The role of the school’s Occupational therapists is to support, promote, maintain, and develop the skills learners need to functionally take part in everyday school and home activities. They support teachers within their classes to develop learners’ handwriting, gross motor, fine motor, perceptual and independence skills. Teachers consult with the therapists to compile specific IEDP goals for each learner after a full assessment is completed. The occupational therapists play a pivotal role in the vocational phase and after school placement of learners.
Learners with ASD often exhibit difficulties in sensory processing. Sensory overload can present itself in different ways such as challenging behaviour, withdrawal or complete shutdown, which all add to these learners’ barriers to learning. Therefore another essential role of the occupational therapists at Vera School is to assess and target learner’s sensory processing difficulties. Adding the right sensory support and intervention within a learner’s learning environment assists in decreasing barriers to learning and helps the learner’s nervous system to become more organised or regulated and therefore can augment the learner’s attention and performance within activities. The Occupational therapists support teachers in implementing strategies within the classroom, to try to manage the sensory needs of each learner.
Learners are often prescribed a sensory diet by the occupational therapist. A sensory diet is a specifically designed daily activity plan, which aims to incorporate sensory activities throughout the learner’s day in order to improve focus, attention and ensure the learner is regulated throughout the day. A qualified occupational therapist can use their advanced training and evaluation skills to develop an effective sensory diet for the learners to implement throughout the course of the day.
The role of the school’s Speech therapists is to develop communication and social skills within context. The speech therapists are involved in the literacy, language, communication and social skills aspect of learning programme delivery. With a variety of techniques, speech therapy addresses a range of challenges often faced by persons with ASD. For instance, some individuals with ASD do not speak, while others love to talk but have difficulty using conversational speech and/or understanding the nuances of language and nonverbal cues when talking with others.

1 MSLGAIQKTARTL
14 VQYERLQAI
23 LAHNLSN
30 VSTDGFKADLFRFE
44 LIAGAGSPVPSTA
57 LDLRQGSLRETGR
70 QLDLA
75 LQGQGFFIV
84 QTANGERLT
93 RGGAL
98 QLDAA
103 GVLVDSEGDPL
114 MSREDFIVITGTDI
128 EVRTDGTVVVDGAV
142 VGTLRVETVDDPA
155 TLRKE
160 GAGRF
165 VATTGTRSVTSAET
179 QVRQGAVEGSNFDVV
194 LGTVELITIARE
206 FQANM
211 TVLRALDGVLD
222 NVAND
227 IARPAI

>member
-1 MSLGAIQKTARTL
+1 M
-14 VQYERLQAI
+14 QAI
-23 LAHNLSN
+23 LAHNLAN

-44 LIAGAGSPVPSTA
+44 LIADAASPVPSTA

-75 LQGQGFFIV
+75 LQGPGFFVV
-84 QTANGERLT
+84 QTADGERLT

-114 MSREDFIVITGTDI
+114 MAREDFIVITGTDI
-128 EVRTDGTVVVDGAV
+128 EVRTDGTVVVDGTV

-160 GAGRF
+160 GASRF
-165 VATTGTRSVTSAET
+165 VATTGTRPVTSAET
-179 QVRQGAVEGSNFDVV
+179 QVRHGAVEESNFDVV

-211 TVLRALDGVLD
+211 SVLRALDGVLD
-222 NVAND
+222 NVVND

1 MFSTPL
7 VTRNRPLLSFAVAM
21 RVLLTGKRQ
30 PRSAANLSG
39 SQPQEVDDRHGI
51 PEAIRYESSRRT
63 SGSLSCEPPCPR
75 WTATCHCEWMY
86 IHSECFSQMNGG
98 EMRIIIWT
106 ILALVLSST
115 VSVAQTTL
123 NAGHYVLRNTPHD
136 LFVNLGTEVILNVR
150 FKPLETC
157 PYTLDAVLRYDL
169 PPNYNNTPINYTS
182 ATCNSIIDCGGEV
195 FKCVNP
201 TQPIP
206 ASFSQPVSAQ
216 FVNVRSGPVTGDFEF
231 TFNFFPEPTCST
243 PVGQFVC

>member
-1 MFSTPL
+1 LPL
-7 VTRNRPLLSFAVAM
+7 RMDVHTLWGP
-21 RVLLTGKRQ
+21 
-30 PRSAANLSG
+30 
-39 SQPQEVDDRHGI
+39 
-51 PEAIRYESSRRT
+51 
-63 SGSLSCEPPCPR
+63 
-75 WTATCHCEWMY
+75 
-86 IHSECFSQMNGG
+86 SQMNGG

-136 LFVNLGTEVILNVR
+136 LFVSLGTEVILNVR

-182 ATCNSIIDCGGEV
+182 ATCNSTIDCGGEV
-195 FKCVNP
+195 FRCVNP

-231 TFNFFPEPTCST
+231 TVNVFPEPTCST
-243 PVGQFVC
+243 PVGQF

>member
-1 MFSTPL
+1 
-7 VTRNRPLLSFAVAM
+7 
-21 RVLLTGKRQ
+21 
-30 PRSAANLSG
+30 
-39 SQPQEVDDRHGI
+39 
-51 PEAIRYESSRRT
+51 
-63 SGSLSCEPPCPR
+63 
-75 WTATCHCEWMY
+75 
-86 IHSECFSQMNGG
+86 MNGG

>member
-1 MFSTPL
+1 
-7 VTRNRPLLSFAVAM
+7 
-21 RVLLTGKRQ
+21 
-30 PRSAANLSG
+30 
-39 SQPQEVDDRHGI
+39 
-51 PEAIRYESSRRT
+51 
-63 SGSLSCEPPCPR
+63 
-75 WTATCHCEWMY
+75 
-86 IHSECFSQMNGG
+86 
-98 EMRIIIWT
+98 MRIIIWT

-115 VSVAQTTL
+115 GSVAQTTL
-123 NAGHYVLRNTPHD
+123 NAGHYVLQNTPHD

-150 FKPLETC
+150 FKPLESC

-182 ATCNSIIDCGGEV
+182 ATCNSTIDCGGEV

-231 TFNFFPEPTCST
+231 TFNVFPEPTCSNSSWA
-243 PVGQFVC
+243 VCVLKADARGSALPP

A key element in our learning programme delivery is the use of alternative and augmentative communication (AAC) systems. Preverbal learners with ASD can benefit from a variety of augmentative and alternative communicative (AAC) devices and methods. At Vera School we promote the use of The Picture Exchange Communication System (PECS) and Makaton.
PECS is used to augment and support the communication development of learners. PECS is among the most commonly used AAC systems with learners and adults who have little or no verbal ability. Therapists, teachers and parents help the learner build a vocabulary and articulate desires, observations and feelings through pictures. This system can be taught and used at home, in the classroom and a variety of other settings.
Makaton is used to augment the communication of staff and parents. Makaton is a multi-modal communication system that combines speech with signs and symbols. Signing while speaking provides extra visual cues for learners to help them understand the spoken message. Makaton is always used together with normal grammatical speech.
The speech therapists are committed to support parents and staff to implement PECS and Makaton across the day. We acknowledge that most learners with ASD prefer the visual over verbal modality for learning. We are continually making efforts to create a visually explicit school environment that will enhance clear communication. Often the therapists will offer support and expert guidance in the classroom or other environments.
Teachers consult with the therapists to compile specific IEDP goals for each learner after a full assessment is completed. Such a program begins with an individual evaluation by a speech therapist to assess an individual’s verbal aptitudes and challenges. From this evaluation, the therapist and teacher set goals that may include mastering spoken language and/or learning nonverbal communication skills such as AAC systems. In each case, the goal is to help the person communicate in more useful and functional ways. The therapist support teachers in developing these skills.
Psychologist and Counsellor
The role of the Psychologist and Counsellor is to provide support and recommendations to teachers and parents with regards to a learner’s cognitive, behavioral, emotional and academic needs. Their role includes supporting teachers with specific challenges that arise for learners with ASD and their families.
Each learner with ASD is different and has a range of strengths and challenges. Teachers consult with the psychologist or counsellor to compile specific IEDP goals for each learner after a full assessment is completed. The assessment acts as a roadmap that identifies the learner’s strengths and areas of need to help guide intervention. The IEDP can help teachers and parents capitalise on an individual’s strengths and accommodate any challenges.
The Psychologist and Counsellor also provide recommendations or make referrals to help with:
Managing anxiety or mood disorders such as depression
Managing sleeping problems that often coincide with ASD
Social and life skills groups to help people with ASD improve conversational skills, nonverbal communication, sexuality education and emotional development